I've written some peak picking functions that work in N dimensions for a module for looking at NMR data in python, http://code.google.com/p/nmrglue/. I'd be glad to polish up the code if people think it would be a useful addition to scipy.ndimage or scipy.interpolate? The methods are not based on any formal algorithms I know of, just some fast and relatively simple methods that I found seem to work decently.
The methods are contained in the peakpick.py and segmentation.py files in the analysis directory (specifically see the find_all_connected, find_all_ downward and find_all_thres): http://code.google.com/p/nmrglue/source/browse/trunk/nmrglue/analysis/peakpi... http://code.google.com/p/nmrglue/source/browse/trunk/nmrglue/analysis/segmen...
Let me know if there is an interest in including these in scipy or numpy.
Jonathan Helmus
Jacob Silterra wrote:
What is your application?
The most common case is looking at Fourier transforms and identifying spectral peaks. I've also analyzed images looking at 1D slices (usually very regular data) and looked for peaks there.
That stackoverflow page had a nice link to a comparison of different algorithms here: http://www.ncbi.nlm.nih.gov/pmc/articles/PMC2631518/. That paper is focused on massspectrometry data, but the approach would generalize to any 1D data set. Unless somebody feels otherwise, I'll close this pull request and start working on an implementation of peak finding via continuous wavelet transform (the best and most computationally intensive approach of those described above).
Jacob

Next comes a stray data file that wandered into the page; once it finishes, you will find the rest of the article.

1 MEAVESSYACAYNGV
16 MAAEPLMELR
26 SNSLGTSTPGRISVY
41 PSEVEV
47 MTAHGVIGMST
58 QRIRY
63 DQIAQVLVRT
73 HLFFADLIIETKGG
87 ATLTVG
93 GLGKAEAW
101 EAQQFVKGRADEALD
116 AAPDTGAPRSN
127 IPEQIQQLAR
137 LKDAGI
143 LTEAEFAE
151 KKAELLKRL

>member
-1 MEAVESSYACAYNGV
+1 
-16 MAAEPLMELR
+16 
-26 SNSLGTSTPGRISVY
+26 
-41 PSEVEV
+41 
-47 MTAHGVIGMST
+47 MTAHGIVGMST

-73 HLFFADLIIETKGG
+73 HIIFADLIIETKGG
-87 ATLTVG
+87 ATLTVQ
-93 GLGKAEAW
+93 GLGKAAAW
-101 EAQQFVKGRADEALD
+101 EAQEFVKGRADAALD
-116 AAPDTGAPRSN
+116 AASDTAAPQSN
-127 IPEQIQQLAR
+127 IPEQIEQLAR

Message: 4 Date: Tue, 13 Sep 2011 22:34:01 +0200 From: Ralf Gommers <ralf.gommers@googlemail.com <mailto:ralf.gommers@googlemail.com>> Subject: Re: [Numpydiscussion] Functions for finding the relative extrema of numeric data To: Discussion of Numerical Python <numpydiscussion@scipy.org <mailto:numpydiscussion@scipy.org>> MessageID: <CABL7CQhxCX0LKFENMW64ZSbdieGxz04zbsrnY4bXYVxVL78Dw@mail.gmail.com <mailto:CABL7CQhxCX0LKFENMW64ZSbdieGxz04zbsrnY4bXYVxVL78Dw@mail.gmail.com>> ContentType: text/plain; charset="iso88591" Hi Jacob, On Fri, Sep 9, 2011 at 11:57 PM, Jacob Silterra <jsilter@gmail.com <mailto:jsilter@gmail.com>> wrote: > Hello all, > > I'd like to see functions for calculating the relative extrema in a set of > data included in numpy. I use that functionality frequently, and always seem > to be writing my own version. It seems like this functionality would be > useful to the community at large, as it's a fairly common operation. > What is your application? > > For numeric data (which is presumably noisy), the definition of a relative > extrema isn't completely obvious. The implementation I am proposing finds a > point in an ndarray along an axis which is larger (or smaller) than it's > `order` nearest neighbors (`order` being an optional parameter, default 1). > This is likely to find more points than may be desired, which I believe is > preferable to the alternative. The output is formatted the same as > numpy.where. > > Code available here: https://github.com/numpy/numpy/pull/154 > > I'm not sure whether this belongs in numpy or scipy, that question is > somewhat debatable. More sophisticated peakfinding functions (in N > dimensions, as opposed to 1) may also be useful to the community, and those > would definitely belong in scipy. > I have the feeling this belongs in scipy. Although if it's just these two functions I'm not sure where exactly to put them. Looking at the functionality, this is quite a simple approach. For any data of the type I'm usually working with it will not be able to find the right local extrema. The same is true for your alternative definition below. A more powerful peak detection function would be a very good addition to scipy imho (perhaps in scipy.interpolate?). See also http://stackoverflow.com/questions/1713335/peakfindingalgorithmforpythonscipy Cheers, Ralf > An alternative implementation would be to require that function be > continuously descending (or ascending) for `order` points, which would > enforce a minimum width on a peak. > > Jacob Silterra > > _______________________________________________ > NumPyDiscussion mailing list > NumPyDiscussion@scipy.org <mailto:NumPyDiscussion@scipy.org> > http://mail.scipy.org/mailman/listinfo/numpydiscussion > >